man shooting rifle from a tree stand

Ammo Basics - Rifle

Anatomy of a Rifle Cartridge

Rimfire and Centerfire cutout; 1.Bullet 2.Case 3.Powder 4.Primer 5.Primer Mix

IGNITION SYSTEM: The two main types of rifle cartridges are rimfire and centerfire. Rimfire cartridges have primer mix located in the rim of the case. It is ignited when the firing pin strikes the rim and creates a small spark. The most common rimfire cartridges are 22 Long Rifle and 17 HMR. Centerfire cartridges have a primer which contains primer mix and a metal anvil inside of a small cup. The primer is placed in the center of the case head, and is ignited when the firing pin strikes the center of the primer cup, forming a spark between the cup and the anvil. Most centerfire cartridges can be reloaded.

CASE:The case is generally made of brass, contains all of the components and fits within the chamber of a firearm. Different calibers have different shapes and sizes of cases. Some cases have a neck to accommodate a bullet with a much smaller diameter than the body of the cartridge. Others have straight walls. The case must fit the chamber because of the extreme pressures created by the burning of the powder pushes the case out against the chamber. It is this pressure from expanding gases that pushes the bullet down the barrel. The caliber of the cartridge is stamped on the head of the case, and must be matched to the cartridge stamped on the gun barrel.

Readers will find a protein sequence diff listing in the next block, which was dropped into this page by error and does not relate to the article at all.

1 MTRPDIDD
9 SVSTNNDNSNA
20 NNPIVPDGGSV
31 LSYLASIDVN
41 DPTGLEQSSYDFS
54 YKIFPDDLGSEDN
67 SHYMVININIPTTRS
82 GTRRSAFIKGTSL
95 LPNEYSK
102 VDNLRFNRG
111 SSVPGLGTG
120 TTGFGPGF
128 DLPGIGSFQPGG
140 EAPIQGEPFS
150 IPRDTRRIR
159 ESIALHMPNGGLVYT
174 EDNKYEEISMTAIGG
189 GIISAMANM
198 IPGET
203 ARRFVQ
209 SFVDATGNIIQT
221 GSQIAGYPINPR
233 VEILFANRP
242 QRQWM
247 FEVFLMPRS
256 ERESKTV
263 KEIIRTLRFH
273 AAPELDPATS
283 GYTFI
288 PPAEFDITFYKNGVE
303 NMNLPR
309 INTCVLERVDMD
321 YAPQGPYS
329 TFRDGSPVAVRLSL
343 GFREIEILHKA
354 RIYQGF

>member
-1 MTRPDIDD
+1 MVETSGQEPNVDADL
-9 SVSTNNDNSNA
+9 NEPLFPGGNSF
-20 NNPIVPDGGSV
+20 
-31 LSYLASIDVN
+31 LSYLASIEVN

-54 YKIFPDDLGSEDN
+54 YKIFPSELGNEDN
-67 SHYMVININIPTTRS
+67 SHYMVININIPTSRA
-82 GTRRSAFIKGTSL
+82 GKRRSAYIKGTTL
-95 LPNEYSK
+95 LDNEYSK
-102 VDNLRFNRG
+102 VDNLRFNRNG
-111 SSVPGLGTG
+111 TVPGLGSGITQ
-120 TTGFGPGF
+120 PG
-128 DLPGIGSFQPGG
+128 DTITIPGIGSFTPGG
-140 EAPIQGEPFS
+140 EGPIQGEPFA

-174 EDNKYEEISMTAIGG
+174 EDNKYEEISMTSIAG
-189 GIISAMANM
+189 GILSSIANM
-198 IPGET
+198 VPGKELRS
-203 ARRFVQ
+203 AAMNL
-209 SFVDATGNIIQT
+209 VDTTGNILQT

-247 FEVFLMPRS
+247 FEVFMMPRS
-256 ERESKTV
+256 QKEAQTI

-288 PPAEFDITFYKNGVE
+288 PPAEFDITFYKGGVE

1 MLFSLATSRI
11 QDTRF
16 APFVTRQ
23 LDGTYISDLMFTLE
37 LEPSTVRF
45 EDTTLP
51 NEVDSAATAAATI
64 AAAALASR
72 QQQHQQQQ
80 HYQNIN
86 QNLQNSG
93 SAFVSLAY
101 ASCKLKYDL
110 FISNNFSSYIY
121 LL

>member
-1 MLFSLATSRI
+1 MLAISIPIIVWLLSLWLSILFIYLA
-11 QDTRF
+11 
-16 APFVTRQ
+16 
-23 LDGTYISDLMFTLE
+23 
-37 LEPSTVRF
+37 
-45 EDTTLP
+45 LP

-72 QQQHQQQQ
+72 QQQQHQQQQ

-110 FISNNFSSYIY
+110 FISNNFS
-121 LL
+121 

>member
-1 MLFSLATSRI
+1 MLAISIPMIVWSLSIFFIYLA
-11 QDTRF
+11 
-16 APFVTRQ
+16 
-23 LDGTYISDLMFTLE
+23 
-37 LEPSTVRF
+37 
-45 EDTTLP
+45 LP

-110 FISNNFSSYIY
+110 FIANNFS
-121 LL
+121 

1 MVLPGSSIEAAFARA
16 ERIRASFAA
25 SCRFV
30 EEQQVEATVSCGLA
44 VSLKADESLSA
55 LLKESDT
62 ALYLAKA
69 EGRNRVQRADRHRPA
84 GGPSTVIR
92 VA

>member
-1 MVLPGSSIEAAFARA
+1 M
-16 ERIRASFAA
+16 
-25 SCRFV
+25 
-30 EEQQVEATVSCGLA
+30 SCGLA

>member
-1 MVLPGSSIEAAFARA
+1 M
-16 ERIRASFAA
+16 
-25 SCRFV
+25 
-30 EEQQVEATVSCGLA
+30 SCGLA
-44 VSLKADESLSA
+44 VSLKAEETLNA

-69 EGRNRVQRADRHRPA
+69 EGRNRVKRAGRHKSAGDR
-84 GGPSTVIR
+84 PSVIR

BULLETS: There is a wide array of bullet types, and they all perform differently. It is important to match the bullet to the application. Accuracy and precision of a bullet are important to consider, but in a hunting bullet it is equally important to consider a bullet's terminal performance, or what a bullet does when it hits and travels through a target. Factors important to terminal performance include penetration (how deep a bullet travels into a target), expansion (how much a bullet mushrooms to increase energy transfer to the target) and weight retention (how well the bullet stays intact).